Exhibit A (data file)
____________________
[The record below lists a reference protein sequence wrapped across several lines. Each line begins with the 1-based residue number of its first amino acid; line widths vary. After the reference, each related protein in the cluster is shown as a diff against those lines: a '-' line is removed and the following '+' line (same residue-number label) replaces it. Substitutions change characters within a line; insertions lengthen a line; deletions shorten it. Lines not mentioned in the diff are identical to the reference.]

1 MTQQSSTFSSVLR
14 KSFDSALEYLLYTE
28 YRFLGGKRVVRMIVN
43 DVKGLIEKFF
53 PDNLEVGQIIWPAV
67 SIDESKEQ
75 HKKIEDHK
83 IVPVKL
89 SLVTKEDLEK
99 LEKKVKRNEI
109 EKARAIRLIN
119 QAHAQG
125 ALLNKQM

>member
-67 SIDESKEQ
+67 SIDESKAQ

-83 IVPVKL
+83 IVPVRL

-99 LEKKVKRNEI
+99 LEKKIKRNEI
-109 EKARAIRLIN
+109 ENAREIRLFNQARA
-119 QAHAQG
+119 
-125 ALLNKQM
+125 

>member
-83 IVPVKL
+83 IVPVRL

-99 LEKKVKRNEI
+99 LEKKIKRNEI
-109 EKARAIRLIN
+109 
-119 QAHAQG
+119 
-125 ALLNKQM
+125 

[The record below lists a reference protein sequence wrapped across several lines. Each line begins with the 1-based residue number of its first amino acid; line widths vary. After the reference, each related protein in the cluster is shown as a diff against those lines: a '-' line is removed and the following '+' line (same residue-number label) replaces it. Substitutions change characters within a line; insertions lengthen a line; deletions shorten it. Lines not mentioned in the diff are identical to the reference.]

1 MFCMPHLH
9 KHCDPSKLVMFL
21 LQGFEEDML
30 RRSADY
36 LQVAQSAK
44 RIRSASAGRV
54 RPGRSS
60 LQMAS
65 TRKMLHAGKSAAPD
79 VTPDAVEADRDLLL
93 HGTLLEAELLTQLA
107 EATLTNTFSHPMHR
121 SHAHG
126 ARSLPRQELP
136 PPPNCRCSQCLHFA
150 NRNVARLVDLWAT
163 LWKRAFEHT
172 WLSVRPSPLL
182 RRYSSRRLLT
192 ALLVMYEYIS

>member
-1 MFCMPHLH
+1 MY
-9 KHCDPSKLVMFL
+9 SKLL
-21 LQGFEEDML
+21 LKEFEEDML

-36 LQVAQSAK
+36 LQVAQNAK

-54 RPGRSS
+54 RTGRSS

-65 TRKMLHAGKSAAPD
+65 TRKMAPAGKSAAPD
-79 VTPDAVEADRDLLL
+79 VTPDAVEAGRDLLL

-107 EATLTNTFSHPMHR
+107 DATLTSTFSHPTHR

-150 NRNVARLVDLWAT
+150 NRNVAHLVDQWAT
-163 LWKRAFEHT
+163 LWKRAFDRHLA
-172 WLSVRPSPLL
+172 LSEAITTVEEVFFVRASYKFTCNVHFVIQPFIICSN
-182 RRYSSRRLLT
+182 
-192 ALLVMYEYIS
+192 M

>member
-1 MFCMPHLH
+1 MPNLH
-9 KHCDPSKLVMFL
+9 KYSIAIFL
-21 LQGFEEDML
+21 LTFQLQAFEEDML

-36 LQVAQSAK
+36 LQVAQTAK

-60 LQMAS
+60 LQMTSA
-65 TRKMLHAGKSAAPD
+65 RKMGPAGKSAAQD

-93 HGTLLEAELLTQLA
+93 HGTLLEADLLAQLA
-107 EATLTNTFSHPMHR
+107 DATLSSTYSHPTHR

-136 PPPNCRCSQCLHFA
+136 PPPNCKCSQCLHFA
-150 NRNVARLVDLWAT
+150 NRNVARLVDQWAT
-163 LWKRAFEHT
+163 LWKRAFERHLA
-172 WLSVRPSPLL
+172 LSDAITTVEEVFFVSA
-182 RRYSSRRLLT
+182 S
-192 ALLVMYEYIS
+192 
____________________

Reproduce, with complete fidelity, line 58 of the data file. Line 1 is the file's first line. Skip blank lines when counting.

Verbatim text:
182 RRYSSRRLLT